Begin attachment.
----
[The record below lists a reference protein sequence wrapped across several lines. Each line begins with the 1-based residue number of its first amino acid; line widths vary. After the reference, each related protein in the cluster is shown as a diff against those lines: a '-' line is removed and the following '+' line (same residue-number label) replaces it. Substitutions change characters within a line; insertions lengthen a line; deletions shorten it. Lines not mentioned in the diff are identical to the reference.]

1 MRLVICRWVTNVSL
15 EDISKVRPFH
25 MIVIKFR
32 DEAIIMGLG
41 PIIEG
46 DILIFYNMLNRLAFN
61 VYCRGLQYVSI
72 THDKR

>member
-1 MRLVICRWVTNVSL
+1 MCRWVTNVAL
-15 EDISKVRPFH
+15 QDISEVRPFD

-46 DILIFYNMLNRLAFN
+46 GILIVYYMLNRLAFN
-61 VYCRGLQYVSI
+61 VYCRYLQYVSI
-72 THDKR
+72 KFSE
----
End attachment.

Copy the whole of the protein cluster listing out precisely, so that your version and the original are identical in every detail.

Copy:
[The record below lists a reference protein sequence wrapped across several lines. Each line begins with the 1-based residue number of its first amino acid; line widths vary. After the reference, each related protein in the cluster is shown as a diff against those lines: a '-' line is removed and the following '+' line (same residue-number label) replaces it. Substitutions change characters within a line; insertions lengthen a line; deletions shorten it. Lines not mentioned in the diff are identical to the reference.]

1 MRLVICRWVTNVSL
15 EDISKVRPFH
25 MIVIKFR
32 DEAIIMGLG
41 PIIEG
46 DILIFYNMLNRLAFN
61 VYCRGLQYVSI
72 THDKR

>member
-1 MRLVICRWVTNVSL
+1 MCRWVTNVAL
-15 EDISKVRPFH
+15 QDISEVRPFD

-46 DILIFYNMLNRLAFN
+46 GILIVYYMLNRLAFN
-61 VYCRGLQYVSI
+61 VYCRYLQYVSI
-72 THDKR
+72 KFSE